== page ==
Now that neural networks and deep learning have proven the viability of AI, there is now a tremendous amount of work to support faster and larger AI systems. Beyond the platforms and cloud services, one simple approach is to make the hardware faster.
While NVIDIA’s GPUs wasn’t designed for deep learning, they have proven themselves to be more suited to the task then CPUs. What if there was a computer chip designed specifically to run neural networks and to support deep learning? Rather than using logic gates (Nand, Nor), these new chips are modeled after the neuron (or perceptron). As of April 20, 2018, there seems to be more than 19 private and public companies racing to bring a deep learning chip to market.
Leading the charge are traditional chip makers like Nvidia, Intel, and AMD and some companies where AI is strategic to their future – Google, Tesla, Amazon, Uber and Facebook. For the interim, several companies have or are about to add AI features to their smartphone chips – Apple’s AI chip, Qualcomm Snapdragon 700. Additionally, organizations like MIT and ARM are also weighing in with mobile and IoT in mind.
While it’ll be hard to predict the eventual winner or winners here, these chips and possibly their descendants will go a long way to providing the power needed to approach the 86 billion neurons in a human brain.
5G and AI Edge Computing Brings AI to Smartphones and IoT
Isn’t AI already on our smartphones and our smart speakers? The answer is yes for smartphones, but only limited AI is possible through optimizations and other techniques. For smart speakers, the answer is also yes, but only through network connectivity to an AI backend.
Smart Speakers Aren’t So Smart
The reality is that most of our current mobile devices, especially IoT devices, have limited memory or low powered CPUs (without GPUs). As a result, they either can’t host an AI (e.g. smart speakers) or can only host a pruned down version (smartphones).
While smart speakers are always listening, they’re only listening for predetermined keywords (e.g. “OK Google” or “Alexa”). Once activated, there’s a minimal delay where the speaker sends the audio recording to the smart backend where rest of the audio is analyzed. The speech recognition and natural language understanding is really performed in the cloud on more capable servers. Chances are you don’t realize the delay because your home network has low latency, i.e. your broadband and wi-fi is very responsive.
With smartphones, there’s more memory and a faster CPU so some AI can be hosted on the phone. Unfortunately, that’s far from the performance needed to host a full neural network. Fortunately, 5G may be able to help.
5G Enables AI Edge Computing
What if you could experience the same high responsiveness (i.e. lower latency) as broadband but on your mobile network? And what if the GPUs you need on the AI backend are physically located closer to your location so the data will not have to travel across the country (maybe just across the county)? Wouldn’t that allow your dumb IoT device to appear smart or allow your smartphone to appear even smarter? That’s what AI Edge Computing is.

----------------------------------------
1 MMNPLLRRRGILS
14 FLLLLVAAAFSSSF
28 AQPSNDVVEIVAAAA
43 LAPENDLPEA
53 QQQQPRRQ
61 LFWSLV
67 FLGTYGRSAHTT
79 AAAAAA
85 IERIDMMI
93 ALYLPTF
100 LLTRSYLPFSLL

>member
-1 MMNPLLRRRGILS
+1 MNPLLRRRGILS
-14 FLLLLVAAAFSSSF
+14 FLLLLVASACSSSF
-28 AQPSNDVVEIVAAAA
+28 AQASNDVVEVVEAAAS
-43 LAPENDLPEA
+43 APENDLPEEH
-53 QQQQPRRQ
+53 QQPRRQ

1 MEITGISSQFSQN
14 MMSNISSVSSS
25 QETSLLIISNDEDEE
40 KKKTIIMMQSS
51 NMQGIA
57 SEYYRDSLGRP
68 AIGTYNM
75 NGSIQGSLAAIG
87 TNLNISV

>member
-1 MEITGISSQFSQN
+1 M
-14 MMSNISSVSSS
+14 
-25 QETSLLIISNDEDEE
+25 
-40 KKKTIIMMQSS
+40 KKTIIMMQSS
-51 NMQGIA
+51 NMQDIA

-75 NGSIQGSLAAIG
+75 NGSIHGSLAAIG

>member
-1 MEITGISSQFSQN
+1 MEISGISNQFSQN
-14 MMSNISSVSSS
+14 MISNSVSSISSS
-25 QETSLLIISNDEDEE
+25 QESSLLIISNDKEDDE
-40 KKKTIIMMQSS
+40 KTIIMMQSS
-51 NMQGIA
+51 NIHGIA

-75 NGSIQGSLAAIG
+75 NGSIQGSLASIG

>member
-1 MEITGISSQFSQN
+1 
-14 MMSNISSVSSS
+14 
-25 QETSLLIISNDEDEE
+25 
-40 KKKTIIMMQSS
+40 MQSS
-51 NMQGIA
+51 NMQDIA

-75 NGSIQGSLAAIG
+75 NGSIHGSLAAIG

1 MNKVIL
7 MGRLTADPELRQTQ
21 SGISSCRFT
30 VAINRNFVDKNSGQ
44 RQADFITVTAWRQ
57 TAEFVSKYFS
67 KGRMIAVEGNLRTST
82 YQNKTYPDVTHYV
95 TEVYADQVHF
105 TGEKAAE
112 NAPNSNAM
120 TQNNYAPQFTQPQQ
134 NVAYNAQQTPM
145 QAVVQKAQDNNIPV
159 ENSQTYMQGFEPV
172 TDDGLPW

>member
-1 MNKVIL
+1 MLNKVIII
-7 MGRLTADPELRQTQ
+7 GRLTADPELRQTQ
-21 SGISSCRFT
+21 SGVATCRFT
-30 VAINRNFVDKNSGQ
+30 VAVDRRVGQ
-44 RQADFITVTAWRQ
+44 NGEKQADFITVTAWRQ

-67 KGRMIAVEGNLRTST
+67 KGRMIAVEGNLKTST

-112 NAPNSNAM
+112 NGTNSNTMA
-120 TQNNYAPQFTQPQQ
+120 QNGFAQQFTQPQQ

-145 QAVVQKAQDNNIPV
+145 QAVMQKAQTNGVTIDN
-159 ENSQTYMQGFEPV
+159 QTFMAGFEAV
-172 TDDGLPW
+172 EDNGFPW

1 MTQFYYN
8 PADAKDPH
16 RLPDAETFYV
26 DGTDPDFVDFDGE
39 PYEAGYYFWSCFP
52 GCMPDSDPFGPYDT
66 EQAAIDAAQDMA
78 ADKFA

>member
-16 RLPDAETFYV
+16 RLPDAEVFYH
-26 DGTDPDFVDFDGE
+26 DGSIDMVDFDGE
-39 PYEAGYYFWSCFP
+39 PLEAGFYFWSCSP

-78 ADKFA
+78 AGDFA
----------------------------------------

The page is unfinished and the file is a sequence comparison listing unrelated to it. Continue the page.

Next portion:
“Observed latency rates” (i.e. responsiveness) in recent 5G trials have ranged from 9-12 milliseconds. When compared with 4G LTE (98 milliseconds) and 3G (212 milliseconds), one can easily see how using 5G can improve responsiveness by a magnitude or more. Now enhance that response time further by reducing the distance your data travel to the AI backends on GPUs at a local Edge Computing center. The final result is full access to AI functionality from your mobile and IoT device that can be almost instantaneous.
Recently, I saw this first hand at the AT&T SPARK conference in San Francisco. At the September 2018 conference, AT&T had a little competition comparing AI with and without Edge Computing. The comparison was made with an AR application that identified movie posters and then played the corresponding movie trailer. The Non-Edge Computing version performed the object identification on the laptop. The Edge Computing version sent the image to GPUs on an Edge Computing cluster. With Edge Computing, the complete time to communicate to the cluster, process the image and return a response was approximately 20 milliseconds. The local, non-Edge Computing version took about two seconds (2000 milliseconds) – a 100X difference. While these tests are early, they are still indicative of the likely gains that AI Edge Computing will provide to smartphones and IoT in the near future.
AI Becomes A National Security Interest … Again
Lockheed F-117 Nighthawk commonly known as the “Stealth Fighter” – Public domain
As we discussed in AI 1.0, during the 1980’s and into 1990’s, the UK, Japan, Europe and the US competed to dominate the next generation of computers. With government coordination and funding, worldwide advances in computer hardware and software technologies, including AI, was undoubtedly accelerated. While primarily focused on commercial applications, some of those advances were coupled with military defense systems such as super computers to reduce radar signatures of stealth jets or to increase image/terrain recognition accuracy for cruise missiles.
Thirty-some years later, with the revival of AI, the competition to dominate commercially and militarily has also awakened. Also there have been significant concerns about the application of AI in Lethal Autonomous Weapons.